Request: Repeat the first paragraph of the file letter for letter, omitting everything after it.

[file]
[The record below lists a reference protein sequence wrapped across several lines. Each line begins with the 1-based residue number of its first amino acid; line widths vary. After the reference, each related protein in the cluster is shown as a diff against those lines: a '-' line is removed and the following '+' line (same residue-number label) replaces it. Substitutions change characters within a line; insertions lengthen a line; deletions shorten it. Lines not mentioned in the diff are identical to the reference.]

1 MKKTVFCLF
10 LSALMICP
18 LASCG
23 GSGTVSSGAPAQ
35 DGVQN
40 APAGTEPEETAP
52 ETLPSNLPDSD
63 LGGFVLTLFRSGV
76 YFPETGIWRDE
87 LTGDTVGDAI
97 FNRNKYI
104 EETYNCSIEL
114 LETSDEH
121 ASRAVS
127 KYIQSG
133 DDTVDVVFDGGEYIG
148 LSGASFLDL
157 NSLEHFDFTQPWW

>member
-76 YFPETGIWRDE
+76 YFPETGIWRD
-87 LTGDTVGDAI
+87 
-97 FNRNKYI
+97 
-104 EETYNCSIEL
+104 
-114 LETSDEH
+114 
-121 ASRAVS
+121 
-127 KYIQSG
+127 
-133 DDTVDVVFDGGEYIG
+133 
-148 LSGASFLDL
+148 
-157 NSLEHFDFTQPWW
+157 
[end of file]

[The record below lists a reference protein sequence wrapped across several lines. Each line begins with the 1-based residue number of its first amino acid; line widths vary. After the reference, each related protein in the cluster is shown as a diff against those lines: a '-' line is removed and the following '+' line (same residue-number label) replaces it. Substitutions change characters within a line; insertions lengthen a line; deletions shorten it. Lines not mentioned in the diff are identical to the reference.]